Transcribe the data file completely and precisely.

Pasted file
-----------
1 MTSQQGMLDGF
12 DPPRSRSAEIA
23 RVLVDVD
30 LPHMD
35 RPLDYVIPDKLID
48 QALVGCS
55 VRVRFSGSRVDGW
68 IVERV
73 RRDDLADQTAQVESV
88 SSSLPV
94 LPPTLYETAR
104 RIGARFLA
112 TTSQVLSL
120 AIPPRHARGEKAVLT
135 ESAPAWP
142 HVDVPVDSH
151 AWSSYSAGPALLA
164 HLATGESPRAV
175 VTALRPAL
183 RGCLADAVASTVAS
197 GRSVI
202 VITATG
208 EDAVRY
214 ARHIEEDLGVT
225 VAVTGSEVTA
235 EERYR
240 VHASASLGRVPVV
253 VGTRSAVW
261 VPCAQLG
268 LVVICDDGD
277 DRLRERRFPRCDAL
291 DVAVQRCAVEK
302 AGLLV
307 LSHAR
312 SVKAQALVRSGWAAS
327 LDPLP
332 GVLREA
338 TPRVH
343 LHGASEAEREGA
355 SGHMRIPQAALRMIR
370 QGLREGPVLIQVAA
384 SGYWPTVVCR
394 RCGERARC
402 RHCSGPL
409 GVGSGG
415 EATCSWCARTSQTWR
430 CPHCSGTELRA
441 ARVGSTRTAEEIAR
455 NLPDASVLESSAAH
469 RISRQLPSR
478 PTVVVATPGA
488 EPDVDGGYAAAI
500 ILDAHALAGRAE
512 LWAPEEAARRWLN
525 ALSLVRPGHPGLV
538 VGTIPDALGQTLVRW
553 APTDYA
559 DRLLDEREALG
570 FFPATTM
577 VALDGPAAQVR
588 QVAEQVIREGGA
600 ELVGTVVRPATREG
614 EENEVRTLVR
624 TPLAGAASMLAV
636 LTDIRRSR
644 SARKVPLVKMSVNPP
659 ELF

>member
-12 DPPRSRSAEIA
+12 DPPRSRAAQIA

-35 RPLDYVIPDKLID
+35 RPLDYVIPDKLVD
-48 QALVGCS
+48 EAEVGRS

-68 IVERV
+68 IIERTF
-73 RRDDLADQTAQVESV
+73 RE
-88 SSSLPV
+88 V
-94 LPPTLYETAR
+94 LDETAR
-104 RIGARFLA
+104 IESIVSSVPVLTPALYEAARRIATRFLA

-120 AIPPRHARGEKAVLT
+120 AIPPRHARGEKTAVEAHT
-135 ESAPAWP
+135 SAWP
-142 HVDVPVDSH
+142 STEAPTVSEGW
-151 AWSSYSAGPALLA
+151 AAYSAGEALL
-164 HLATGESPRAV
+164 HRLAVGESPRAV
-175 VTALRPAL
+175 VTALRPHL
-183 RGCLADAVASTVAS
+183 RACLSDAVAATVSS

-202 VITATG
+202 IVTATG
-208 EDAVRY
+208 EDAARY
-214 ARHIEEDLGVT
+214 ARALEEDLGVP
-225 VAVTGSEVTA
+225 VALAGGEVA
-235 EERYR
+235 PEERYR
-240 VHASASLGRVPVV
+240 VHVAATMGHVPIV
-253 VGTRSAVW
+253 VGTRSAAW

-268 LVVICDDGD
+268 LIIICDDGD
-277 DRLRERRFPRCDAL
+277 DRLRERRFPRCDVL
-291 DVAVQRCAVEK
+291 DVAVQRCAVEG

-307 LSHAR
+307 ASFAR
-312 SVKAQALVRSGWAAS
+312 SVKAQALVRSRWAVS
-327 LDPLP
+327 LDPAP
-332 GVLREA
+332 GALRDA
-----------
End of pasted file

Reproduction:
1 MTSQQGMLDGF
12 DPPRSRSAEIA
23 RVLVDVD
30 LPHMD
35 RPLDYVIPDKLID
48 QALVGCS
55 VRVRFSGSRVDGW
68 IVERV
73 RRDDLADQTAQVESV
88 SSSLPV
94 LPPTLYETAR
104 RIGARFLA
112 TTSQVLSL
120 AIPPRHARGEKAVLT
135 ESAPAWP
142 HVDVPVDSH
151 AWSSYSAGPALLA
164 HLATGESPRAV
175 VTALRPAL
183 RGCLADAVASTVAS
197 GRSVI
202 VITATG
208 EDAVRY
214 ARHIEEDLGVT
225 VAVTGSEVTA
235 EERYR
240 VHASASLGRVPVV
253 VGTRSAVW
261 VPCAQLG
268 LVVICDDGD
277 DRLRERRFPRCDAL
291 DVAVQRCAVEK
302 AGLLV
307 LSHAR
312 SVKAQALVRSGWAAS
327 LDPLP
332 GVLREA
338 TPRVH
343 LHGASEAEREGA
355 SGHMRIPQAALRMIR
370 QGLREGPVLIQVAA
384 SGYWPTVVCR
394 RCGERARC
402 RHCSGPL
409 GVGSGG
415 EATCSWCARTSQTWR
430 CPHCSGTELRA
441 ARVGSTRTAEEIAR
455 NLPDASVLESSAAH
469 RISRQLPSR
478 PTVVVATPGA
488 EPDVDGGYAAAI
500 ILDAHALAGRAE
512 LWAPEEAARRWLN
525 ALSLVRPGHPGLV
538 VGTIPDALGQTLVRW
553 APTDYA
559 DRLLDEREALG
570 FFPATTM
577 VALDGPAAQVR
588 QVAEQVIREGGA
600 ELVGTVVRPATREG
614 EENEVRTLVR
624 TPLAGAASMLAV
636 LTDIRRSR
644 SARKVPLVKMSVNPP
659 ELF

>member
-12 DPPRSRSAEIA
+12 DPPRSRAAQIA

-35 RPLDYVIPDKLID
+35 RPLDYVIPDKLVD
-48 QALVGCS
+48 EAEVGRS

-68 IVERV
+68 IIERTF
-73 RRDDLADQTAQVESV
+73 RE
-88 SSSLPV
+88 V
-94 LPPTLYETAR
+94 LDETAR
-104 RIGARFLA
+104 IESIVSSVPVLTPALYEAARRIATRFLA

-120 AIPPRHARGEKAVLT
+120 AIPPRHARGEKTAVEAHT
-135 ESAPAWP
+135 SAWP
-142 HVDVPVDSH
+142 STEAPTVSEGW
-151 AWSSYSAGPALLA
+151 AAYSAGEALL
-164 HLATGESPRAV
+164 HRLAVGESPRAV
-175 VTALRPAL
+175 VTALRPHL
-183 RGCLADAVASTVAS
+183 RACLSDAVAATVSS

-202 VITATG
+202 IVTATG
-208 EDAVRY
+208 EDAARY
-214 ARHIEEDLGVT
+214 ARALEEDLGVP
-225 VAVTGSEVTA
+225 VALAGGEVA
-235 EERYR
+235 PEERYR
-240 VHASASLGRVPVV
+240 VHVAATMGHVPIV
-253 VGTRSAVW
+253 VGTRSAAW

-268 LVVICDDGD
+268 LIIICDDGD
-277 DRLRERRFPRCDAL
+277 DRLRERRFPRCDVL
-291 DVAVQRCAVEK
+291 DVAVQRCAVEG

-307 LSHAR
+307 ASFAR
-312 SVKAQALVRSGWAAS
+312 SVKAQALVRSRWAVS
-327 LDPLP
+327 LDPAP
-332 GVLREA
+332 GALRDA